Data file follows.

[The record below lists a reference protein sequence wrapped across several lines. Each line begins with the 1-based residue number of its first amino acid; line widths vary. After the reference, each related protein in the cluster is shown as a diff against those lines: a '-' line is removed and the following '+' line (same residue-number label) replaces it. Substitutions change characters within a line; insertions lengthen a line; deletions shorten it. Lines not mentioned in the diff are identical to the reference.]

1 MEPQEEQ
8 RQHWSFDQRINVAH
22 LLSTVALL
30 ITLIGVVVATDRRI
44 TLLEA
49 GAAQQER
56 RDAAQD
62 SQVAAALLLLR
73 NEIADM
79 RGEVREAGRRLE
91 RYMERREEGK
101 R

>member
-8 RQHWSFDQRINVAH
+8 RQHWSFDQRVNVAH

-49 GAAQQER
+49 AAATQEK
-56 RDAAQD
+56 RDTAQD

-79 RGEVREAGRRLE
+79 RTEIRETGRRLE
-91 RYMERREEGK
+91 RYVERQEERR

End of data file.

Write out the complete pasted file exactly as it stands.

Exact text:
[The record below lists a reference protein sequence wrapped across several lines. Each line begins with the 1-based residue number of its first amino acid; line widths vary. After the reference, each related protein in the cluster is shown as a diff against those lines: a '-' line is removed and the following '+' line (same residue-number label) replaces it. Substitutions change characters within a line; insertions lengthen a line; deletions shorten it. Lines not mentioned in the diff are identical to the reference.]

1 MEPQEEQ
8 RQHWSFDQRINVAH
22 LLSTVALL
30 ITLIGVVVATDRRI
44 TLLEA
49 GAAQQER
56 RDAAQD
62 SQVAAALLLLR
73 NEIADM
79 RGEVREAGRRLE
91 RYMERREEGK
101 R

>member
-8 RQHWSFDQRINVAH
+8 RQHWSFDQRVNVAH

-49 GAAQQER
+49 AAATQEK
-56 RDAAQD
+56 RDTAQD

-79 RGEVREAGRRLE
+79 RTEIRETGRRLE
-91 RYMERREEGK
+91 RYVERQEERR